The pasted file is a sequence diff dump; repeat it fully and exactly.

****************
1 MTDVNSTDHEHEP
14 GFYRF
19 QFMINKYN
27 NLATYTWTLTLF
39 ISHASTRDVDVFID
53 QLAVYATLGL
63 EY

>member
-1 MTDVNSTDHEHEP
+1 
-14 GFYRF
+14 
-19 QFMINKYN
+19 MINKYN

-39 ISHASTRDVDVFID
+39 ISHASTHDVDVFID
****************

1 MTDVNSTDHEHEP
14 GFYRF
19 QFMINKYN
27 NLATYTWTLTLF
39 ISHASTRDVDVFID
53 QLAVYATLGL
63 EY

>member
-1 MTDVNSTDHEHEP
+1 
-14 GFYRF
+14 
-19 QFMINKYN
+19 MINKYN

-39 ISHASTRDVDVFID
+39 ISHASTHDVDVFID